Big News! The Rapid Screen Pilots have arrived

How a group of companies intend to work out the details of ongoing screening

Welcome to Plugging the Gap (my email newsletter about Covid-19 and its economics). In case you don’t know me, I’m an economist and professor at the University of Toronto. I have written lots of books including, most recently, on Covid-19. You can follow me on Twitter (@joshgans) or subscribe to this email newsletter here.

Big News! Today I am very pleased to be able to reveal to the world something that I have been very proud to have been working on with a hundred or so other people: The CDL Rapid Screening Consortium. Led by our Creative Destruction Lab, this consortium is a group of 12 companies who are partnering with Health Canada to begin the roll-out of rapid antigen screens to be a part of daily life for the next 12-18 months and deliver a safer path to normality. We have been working since September intensively to put the consortium together, explore screening options that were available globally and come up with protocols and an evolving standard operating procedure (SOP) to bring rapid antigen screens at scale to economies all around the world. The goal is to solve the pandemic information gap and ensure that we can quickly identify and isolate infectious people and protect others.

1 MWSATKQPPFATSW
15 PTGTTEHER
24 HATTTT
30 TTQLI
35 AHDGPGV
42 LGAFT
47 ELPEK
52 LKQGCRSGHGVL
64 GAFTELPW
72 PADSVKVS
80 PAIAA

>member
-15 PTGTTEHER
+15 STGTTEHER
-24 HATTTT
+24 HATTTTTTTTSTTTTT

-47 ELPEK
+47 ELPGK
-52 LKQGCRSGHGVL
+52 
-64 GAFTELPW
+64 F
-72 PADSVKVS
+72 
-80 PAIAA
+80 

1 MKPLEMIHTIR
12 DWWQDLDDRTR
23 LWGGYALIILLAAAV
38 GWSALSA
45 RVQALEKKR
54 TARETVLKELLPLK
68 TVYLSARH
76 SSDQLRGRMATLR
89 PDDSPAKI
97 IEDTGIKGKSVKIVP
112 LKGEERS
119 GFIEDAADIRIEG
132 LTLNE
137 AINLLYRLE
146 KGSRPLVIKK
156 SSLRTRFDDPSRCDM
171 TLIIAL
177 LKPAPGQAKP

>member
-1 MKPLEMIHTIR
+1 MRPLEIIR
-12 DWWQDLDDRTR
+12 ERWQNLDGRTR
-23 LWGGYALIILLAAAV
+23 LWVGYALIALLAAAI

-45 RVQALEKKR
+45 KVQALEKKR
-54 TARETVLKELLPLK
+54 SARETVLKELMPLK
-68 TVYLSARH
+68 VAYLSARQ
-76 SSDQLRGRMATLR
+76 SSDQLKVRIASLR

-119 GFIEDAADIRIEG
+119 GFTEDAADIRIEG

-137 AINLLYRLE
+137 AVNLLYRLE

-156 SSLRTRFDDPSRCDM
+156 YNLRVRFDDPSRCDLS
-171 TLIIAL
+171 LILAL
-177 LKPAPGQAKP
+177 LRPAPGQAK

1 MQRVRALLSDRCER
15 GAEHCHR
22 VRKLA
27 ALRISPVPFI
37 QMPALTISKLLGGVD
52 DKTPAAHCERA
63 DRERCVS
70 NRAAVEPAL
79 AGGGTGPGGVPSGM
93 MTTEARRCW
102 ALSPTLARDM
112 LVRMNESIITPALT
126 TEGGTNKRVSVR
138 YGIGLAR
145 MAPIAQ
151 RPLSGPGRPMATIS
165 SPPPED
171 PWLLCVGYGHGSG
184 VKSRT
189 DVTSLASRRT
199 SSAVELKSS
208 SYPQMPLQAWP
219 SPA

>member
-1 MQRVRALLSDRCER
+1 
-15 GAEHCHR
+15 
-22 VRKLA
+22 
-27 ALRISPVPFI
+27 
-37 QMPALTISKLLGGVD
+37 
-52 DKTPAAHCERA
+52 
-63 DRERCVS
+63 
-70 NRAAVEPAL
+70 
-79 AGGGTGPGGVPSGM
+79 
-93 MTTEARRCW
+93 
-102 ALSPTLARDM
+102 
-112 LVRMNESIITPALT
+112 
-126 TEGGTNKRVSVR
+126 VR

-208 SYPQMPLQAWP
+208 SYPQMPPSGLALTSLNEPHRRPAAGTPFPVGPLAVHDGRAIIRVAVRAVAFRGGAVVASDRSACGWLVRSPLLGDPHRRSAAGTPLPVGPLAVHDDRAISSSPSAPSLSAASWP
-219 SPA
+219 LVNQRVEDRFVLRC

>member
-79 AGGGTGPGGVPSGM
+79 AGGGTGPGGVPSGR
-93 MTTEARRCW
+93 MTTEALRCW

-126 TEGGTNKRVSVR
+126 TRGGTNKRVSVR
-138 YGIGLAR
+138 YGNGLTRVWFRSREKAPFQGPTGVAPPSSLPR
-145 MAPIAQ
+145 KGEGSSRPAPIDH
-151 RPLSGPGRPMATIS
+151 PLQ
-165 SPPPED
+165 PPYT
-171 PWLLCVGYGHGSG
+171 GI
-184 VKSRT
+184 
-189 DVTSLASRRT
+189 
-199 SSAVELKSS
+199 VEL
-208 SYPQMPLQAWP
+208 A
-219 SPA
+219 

What will be happening

Before getting to the story behind all of this, let me describe what will be happening. We are now in Phase 3 of the RSC plan which is to make screens a daily part of life in 18 sites across Canada. The idea will be that workers and visitors to those sites will be screened frequently (1 - 2 times per week) with rapid antigen tests. Should they be negative, then it will be a normal day. Should they screen positive, they will move into the public health system for testing and other actions. Frequency is key here. By frequent testing, we can minimise the exposure of everyone to infectious people.

Prior to this point, in Phase 1 which happened in August-September did a world-wide search for rapid antigen and other screens along with an initial set of companies. Phase 2 then moved to writing protocols, doing extensive costing, and negotiating with potential suppliers and beginning the partnership with Health Canada.